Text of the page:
Mocha Arcadia residents raise concerns of discrimination, victimization and fight for ancestral lands with US Congressman

Mocha Arcadia residents raise concerns of discrimination, victimization and fight for ancestral lands with US Congressman

By Svetlana Marshall

Residents of Mocha Arcadia and surrounding communities on the East Bank of Demerara did not hold back on voicing their concerns this morning when they met with visiting US Congressman, Johnathan Jackson.

Many of them highlighted issues of racial discrimination, victimization, injustice in the housing sector, underdevelopment and inhumane treatment meted to a large section of Guyanese by the current administration.

In the presence of Minister within the Office of the Prime Minister, Kwame McCoy, Opposition Member of Parliament, Nima Flue-Bess told the US Congressman that after 130 years, the people of Mocha Arcadia are still battling to save the lands they inherited from their ancestors.

MP Flue-Bess, who is also a resident of Mocha Arcadia, said the situation hit rock bottom on January 5, 2023, when the Government bulldozed the homes of a number of residents in Cane View – leaving the majority of them homeless, and without a livelihood. 

She presented the US Congressman with information and details of the demolition exercise, and the treatment meted out to the residents of Cane View, as their homes were demolished.

Jumping to the defence of the Government, Rawle Aaron of the Central Housing and Planning Authority (CHPA), told the US Congressman that after identifying the path for the highway, the Government contacted 34 families, and of that number, seven of them chose not to relocate. He said the 27 families, who opted to be compensated by the Government, are now living on titled lands in the housing communities of Herstelling and Farm, comfortably.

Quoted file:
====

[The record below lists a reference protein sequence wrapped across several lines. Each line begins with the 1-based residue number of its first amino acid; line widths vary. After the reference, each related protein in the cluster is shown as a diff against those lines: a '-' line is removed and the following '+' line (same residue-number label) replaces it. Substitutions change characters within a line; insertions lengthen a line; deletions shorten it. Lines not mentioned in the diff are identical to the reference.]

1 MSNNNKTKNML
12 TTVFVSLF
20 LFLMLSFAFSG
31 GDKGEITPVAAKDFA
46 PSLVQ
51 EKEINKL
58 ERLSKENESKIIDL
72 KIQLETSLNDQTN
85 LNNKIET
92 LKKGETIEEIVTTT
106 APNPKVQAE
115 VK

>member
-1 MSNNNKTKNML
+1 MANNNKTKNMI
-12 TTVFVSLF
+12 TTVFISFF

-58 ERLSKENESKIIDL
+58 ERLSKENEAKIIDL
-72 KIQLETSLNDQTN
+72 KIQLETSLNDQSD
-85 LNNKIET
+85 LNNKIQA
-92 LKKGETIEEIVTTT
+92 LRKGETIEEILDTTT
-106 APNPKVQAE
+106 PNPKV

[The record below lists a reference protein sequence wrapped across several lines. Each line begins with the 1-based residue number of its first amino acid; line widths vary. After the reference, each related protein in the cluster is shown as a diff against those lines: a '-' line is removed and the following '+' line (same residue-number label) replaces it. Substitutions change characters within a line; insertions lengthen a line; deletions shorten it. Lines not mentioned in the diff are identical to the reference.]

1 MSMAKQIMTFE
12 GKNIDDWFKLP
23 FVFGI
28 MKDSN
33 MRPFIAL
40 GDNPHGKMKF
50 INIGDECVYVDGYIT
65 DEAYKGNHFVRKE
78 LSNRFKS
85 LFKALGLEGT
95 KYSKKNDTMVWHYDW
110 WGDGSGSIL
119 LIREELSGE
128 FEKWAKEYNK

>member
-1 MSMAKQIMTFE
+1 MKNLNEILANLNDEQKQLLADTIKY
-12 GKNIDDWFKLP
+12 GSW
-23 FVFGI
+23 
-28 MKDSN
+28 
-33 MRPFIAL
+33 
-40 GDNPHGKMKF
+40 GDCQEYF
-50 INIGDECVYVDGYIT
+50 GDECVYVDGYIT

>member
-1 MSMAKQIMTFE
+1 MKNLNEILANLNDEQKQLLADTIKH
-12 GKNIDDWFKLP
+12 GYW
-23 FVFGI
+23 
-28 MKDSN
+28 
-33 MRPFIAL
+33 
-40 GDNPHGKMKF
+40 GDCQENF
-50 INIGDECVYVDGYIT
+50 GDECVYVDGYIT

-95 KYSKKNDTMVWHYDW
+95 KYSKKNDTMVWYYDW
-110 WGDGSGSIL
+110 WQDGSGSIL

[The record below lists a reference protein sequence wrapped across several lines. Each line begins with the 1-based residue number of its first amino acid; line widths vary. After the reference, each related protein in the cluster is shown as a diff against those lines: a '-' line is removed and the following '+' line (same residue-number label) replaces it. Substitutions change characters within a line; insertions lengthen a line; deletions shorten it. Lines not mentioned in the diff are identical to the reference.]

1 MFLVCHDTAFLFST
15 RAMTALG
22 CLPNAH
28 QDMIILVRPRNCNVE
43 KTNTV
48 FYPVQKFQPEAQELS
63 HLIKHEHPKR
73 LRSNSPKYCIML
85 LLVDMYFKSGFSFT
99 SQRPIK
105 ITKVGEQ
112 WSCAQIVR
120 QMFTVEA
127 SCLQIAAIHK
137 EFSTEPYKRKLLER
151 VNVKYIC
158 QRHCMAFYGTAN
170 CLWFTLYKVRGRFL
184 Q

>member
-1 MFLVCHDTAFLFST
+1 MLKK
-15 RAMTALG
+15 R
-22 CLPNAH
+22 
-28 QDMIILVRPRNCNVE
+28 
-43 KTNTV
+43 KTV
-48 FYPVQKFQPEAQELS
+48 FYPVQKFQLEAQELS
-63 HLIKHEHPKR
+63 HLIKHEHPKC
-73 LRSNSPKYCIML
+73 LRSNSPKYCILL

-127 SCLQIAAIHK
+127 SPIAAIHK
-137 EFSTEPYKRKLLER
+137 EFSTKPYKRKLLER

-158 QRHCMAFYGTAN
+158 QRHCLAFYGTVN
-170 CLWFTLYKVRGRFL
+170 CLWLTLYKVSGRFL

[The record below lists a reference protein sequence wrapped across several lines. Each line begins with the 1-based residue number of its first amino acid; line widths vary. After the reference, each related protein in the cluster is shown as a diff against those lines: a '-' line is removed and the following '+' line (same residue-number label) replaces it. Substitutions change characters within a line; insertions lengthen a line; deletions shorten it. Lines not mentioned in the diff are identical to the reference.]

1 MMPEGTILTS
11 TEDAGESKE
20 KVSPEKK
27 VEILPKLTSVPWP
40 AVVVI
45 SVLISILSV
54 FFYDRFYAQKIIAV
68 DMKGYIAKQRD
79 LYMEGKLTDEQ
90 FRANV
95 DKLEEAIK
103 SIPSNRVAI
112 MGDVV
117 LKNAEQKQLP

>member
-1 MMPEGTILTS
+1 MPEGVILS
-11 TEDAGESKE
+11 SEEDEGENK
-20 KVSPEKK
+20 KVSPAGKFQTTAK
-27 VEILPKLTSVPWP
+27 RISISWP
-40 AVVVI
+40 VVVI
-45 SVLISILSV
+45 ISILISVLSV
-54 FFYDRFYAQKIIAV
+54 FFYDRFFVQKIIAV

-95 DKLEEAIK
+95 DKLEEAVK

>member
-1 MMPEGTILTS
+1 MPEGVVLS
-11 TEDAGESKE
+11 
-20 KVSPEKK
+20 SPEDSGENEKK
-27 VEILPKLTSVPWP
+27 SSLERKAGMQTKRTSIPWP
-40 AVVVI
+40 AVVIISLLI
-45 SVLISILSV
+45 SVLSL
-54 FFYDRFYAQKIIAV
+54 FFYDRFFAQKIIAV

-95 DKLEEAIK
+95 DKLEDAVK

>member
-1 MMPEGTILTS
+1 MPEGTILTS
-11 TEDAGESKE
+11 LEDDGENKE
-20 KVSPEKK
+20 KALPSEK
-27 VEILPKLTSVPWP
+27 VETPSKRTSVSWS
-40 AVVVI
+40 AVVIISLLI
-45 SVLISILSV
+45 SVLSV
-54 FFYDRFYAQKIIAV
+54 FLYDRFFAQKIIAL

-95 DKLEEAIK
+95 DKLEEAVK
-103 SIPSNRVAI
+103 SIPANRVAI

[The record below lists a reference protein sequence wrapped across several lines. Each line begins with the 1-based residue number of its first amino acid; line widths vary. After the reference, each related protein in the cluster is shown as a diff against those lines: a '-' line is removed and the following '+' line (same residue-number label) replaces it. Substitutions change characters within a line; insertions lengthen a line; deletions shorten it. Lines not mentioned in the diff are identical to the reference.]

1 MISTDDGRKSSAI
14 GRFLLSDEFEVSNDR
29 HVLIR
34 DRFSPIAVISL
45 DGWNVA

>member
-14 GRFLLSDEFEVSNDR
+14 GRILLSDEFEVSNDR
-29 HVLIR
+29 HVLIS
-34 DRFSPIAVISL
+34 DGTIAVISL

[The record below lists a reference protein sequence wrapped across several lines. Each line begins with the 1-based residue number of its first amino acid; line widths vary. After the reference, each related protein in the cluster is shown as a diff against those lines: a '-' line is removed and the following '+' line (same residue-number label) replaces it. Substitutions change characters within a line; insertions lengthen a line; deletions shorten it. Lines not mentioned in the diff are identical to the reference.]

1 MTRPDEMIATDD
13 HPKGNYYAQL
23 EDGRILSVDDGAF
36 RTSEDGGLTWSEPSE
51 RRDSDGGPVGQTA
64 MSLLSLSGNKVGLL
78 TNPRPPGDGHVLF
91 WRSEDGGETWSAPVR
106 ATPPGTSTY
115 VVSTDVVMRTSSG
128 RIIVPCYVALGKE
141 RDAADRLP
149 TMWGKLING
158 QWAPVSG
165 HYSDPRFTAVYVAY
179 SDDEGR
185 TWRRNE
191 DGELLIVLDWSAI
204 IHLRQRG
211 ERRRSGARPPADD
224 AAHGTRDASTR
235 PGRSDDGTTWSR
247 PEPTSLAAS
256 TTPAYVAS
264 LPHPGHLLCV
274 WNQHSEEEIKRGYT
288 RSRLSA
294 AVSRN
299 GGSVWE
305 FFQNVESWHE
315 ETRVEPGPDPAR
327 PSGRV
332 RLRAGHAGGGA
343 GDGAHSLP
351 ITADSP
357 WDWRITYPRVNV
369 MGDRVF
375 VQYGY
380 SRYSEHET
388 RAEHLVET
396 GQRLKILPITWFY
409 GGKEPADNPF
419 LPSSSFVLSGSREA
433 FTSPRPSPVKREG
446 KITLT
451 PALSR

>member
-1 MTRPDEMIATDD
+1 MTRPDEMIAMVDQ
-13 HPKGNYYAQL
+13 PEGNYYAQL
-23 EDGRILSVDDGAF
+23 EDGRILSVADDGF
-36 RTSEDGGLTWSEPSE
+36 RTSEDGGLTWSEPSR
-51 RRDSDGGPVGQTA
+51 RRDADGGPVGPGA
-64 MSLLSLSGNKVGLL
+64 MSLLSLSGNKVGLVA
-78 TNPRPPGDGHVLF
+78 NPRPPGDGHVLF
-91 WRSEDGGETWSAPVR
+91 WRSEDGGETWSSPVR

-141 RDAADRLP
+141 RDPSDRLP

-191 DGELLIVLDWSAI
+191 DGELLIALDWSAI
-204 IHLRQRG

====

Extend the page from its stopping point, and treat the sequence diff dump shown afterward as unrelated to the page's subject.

But Lashona Ellis, who was among the Cane View residents severely affected by the demolition exercise, told Congressman Jackson that Government’s offer was simply unacceptable. 

“For me, we didn’t collect the money because $5M can’t build a house for nobody in Guyana; $5M cannot build a house for a family of nine. We had cattle, we had farm, where are we going to put all of this when they are relocating you to a residential area, where you can’t do all of these things. Most of our money, our earnings came from these things, and the government has put us in a situation whereby we can’t be comfortable and we want to live,” Ellis said. 

Ellis said to date, her three-year-old daughter remains traumatized after witnessing the destruction of her home on January 5, 2023. With nowhere left to go, Ellis and her daughter had cause to seek refuge at relatives and friends. “I am still sleeping on the floor with my daughter,” she said.  

To compound the situation, Ellis said more than a year ago, she paid for a house lot and to date, she cannot be shown the plot of land by the Housing and Planning Authority. 

Another resident, Mark Hyman, said he repeatedly visited CHPA on numerous occasions to find a resolution, after telling the Government that its offer was insufficient. He said with little notice, his cattle farm was destroyed, leaving his animals exposed and a number of them missing.

“I start back again, in the back dam, but right I suffering with the water level. I am suffering, and I just asked them to assist me to build back my thing, let I get through back with my livelihood,” Hyman said.